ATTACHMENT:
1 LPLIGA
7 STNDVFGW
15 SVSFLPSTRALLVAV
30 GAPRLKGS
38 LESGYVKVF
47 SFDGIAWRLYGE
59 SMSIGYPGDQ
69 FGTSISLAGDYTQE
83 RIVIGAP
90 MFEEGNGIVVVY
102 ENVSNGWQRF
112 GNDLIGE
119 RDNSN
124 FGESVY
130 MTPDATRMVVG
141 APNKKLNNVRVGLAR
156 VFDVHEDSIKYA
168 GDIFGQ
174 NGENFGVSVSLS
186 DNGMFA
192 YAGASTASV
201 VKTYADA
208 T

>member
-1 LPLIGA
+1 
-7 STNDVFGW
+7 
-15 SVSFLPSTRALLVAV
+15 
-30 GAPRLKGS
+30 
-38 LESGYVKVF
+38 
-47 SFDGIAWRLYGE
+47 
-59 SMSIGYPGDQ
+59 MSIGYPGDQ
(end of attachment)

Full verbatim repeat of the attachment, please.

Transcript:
1 LPLIGA
7 STNDVFGW
15 SVSFLPSTRALLVAV
30 GAPRLKGS
38 LESGYVKVF
47 SFDGIAWRLYGE
59 SMSIGYPGDQ
69 FGTSISLAGDYTQE
83 RIVIGAP
90 MFEEGNGIVVVY
102 ENVSNGWQRF
112 GNDLIGE
119 RDNSN
124 FGESVY
130 MTPDATRMVVG
141 APNKKLNNVRVGLAR
156 VFDVHEDSIKYA
168 GDIFGQ
174 NGENFGVSVSLS
186 DNGMFA
192 YAGASTASV
201 VKTYADA
208 T

>member
-1 LPLIGA
+1 
-7 STNDVFGW
+7 
-15 SVSFLPSTRALLVAV
+15 
-30 GAPRLKGS
+30 
-38 LESGYVKVF
+38 
-47 SFDGIAWRLYGE
+47 
-59 SMSIGYPGDQ
+59 MSIGYPGDQ